Blend or Thermolysis

I am an indian male and considering electrolysis for removing hairs from the side burns and cheeks. Please advise which method is better Thermolysis or Blend.

also, what type of probe is good with what method.

thanks in advance.

From my understanding, thermolysis is much faster (1 to 2 seconds per hair), though the initial zap to some hairs may not kill them. So they will grow back a few weeks later and have to get zapped again (one or two more times) before they ultimately die. So thermolysis gets your hairy zone clear faster, but you may have to go for longer to get it fully killed.

Blend is a bit slower per hair, so you clear fewer hairs per session and it will ultimately take longer to get your hairy zone cleared.

In the end it depends on what’s more important to you–getting the area hair-free asap, or spending fewer months involved in this process.

thanks VespaSusie for your response.

Could anyone know what type of probe goes well with which process?


The main reason that electrolysis takes as long as it does, is because hair grows in cycles. It goes through three stages of growth, when during some, the hair is most vulnerable to treatment, and during others, it’s chances of survival are very high. Also, at any given moment you have hairs that are visible and ready to be treated, those that are not visible today, but will become visible in a few days, and those that are in a resting stage and will not come out for a longer period of time.

I prefer to use thermolysis in most cases because of the speed. It is speculated that blend has a higher kill rate, but I can clear the same area with thermolysis a few times during the time that it would take clearing that area in blend. Hence, one can have a much higher kill rate, while also keeping the area hair free throughout the treatment course. It is an age long debate among electrologists which method is better, so I won’t assert that thermolysis is better, but it is rather my preference in most cases for cost effectiveness. Still, in some cases, I will prefer to use blend.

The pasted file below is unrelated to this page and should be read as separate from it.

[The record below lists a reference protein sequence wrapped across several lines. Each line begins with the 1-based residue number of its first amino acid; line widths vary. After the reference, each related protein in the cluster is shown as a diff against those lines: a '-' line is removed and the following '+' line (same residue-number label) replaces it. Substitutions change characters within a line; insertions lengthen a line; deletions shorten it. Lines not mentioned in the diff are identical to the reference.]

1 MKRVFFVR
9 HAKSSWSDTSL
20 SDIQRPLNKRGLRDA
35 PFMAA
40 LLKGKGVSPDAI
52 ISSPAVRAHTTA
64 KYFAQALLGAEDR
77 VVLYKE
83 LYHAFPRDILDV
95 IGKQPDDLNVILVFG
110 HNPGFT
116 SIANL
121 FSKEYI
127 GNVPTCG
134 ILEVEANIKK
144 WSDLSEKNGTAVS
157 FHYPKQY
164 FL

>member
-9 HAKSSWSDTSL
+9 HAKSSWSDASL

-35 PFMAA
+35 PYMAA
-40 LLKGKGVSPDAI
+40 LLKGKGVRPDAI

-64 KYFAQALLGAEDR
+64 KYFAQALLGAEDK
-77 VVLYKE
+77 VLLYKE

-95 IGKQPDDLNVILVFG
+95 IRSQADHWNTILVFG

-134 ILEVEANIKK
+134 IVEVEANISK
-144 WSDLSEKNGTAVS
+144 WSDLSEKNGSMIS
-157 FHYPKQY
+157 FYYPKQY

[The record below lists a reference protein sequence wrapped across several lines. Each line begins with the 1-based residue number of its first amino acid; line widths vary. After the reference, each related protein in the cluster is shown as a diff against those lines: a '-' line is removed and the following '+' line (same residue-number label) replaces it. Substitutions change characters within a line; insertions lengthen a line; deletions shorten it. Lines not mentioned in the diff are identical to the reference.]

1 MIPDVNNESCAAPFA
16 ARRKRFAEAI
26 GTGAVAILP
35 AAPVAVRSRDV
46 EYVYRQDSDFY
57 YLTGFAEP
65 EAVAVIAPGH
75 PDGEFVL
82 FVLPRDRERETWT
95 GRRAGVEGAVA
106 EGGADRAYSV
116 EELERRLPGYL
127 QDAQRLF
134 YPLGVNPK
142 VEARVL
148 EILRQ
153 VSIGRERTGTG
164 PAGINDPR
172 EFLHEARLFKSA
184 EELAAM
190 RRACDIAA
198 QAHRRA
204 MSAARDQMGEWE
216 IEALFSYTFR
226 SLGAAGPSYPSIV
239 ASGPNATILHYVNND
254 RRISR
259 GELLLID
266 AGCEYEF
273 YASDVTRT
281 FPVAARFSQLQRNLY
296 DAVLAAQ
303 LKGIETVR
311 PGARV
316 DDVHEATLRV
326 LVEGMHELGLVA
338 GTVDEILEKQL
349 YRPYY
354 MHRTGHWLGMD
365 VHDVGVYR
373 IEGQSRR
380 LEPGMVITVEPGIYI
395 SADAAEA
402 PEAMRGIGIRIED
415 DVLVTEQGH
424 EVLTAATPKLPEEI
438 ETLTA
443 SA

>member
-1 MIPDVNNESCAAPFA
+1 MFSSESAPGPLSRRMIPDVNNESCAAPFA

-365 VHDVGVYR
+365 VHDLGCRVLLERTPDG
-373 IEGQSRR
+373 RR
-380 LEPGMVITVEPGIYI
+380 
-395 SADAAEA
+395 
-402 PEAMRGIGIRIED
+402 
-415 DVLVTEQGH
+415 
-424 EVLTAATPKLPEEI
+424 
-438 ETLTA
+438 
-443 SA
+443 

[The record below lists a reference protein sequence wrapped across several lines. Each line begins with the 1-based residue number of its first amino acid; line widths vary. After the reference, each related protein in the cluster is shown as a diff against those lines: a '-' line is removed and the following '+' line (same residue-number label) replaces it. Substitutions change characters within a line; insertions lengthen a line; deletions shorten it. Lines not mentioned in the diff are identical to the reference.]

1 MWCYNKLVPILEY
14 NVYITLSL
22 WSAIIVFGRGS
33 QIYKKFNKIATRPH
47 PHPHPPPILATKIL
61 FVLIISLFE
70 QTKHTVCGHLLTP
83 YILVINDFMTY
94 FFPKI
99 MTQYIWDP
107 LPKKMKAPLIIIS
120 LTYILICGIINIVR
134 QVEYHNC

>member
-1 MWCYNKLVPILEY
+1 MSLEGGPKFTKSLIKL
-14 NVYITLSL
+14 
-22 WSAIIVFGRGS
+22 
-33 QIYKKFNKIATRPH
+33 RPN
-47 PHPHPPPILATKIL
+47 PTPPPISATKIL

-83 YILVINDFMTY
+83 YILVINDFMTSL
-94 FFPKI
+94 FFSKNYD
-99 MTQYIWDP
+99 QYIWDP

Insulated probes are more gentle on your epidermis than stainless probes. Also, your comfort can depend on the probe manufacturer. Many recommend Ballet brand gold plated probes. It is true that some don’t recommend insulated probes with the blend modality, but I have done this in the past without any problems and it worked just fine.

The best advice is to find a good competent electrologist to do your work. Then you can just rely on his/her recommendations.

Good luck

The darker the skin the more one should be concerned about hyperpigmentation and keloiding. Blend is recommended on darker skins. I suggest a test patch and wait several weeks to make sure there are no changes in the skin color or texture. If your electrologist does both blend and thermolysis, ask to try both. One may feel better than another. And the skin may react differently.

The probe used makes a big difference.

The reason it is cautioned not to use insulated probes when using blend is many probes insulating material is actually dissolved by the lye produced by the process.

There are insulated probes that are made for use with blend whose coating doesn’t come off with the limited use that a single use probe performs prior to discarding after ONE treatment session.

I would also agree, unless you can clear the entire area in blend each and every time, one will get faster clearance in thermolysis, and therefore faster permanence. If you can get full clearance each and every time in blend, then it may be worth the effort to clear the entire area in blend so that you don’t have to go over the area more than once to compensate for thermolysis’ higher regrowth rate.

I must also point out, that when regrowth does occur, it is not so fast as a few days, or even a short frew weeks. This is why one has to do a before pic, and compare the area a year later to see what your electrolysis has done. Even a person who had ONE electrolysis appointment wouldn’t know what was truely accomplished comparitively speaking until the same day the next year.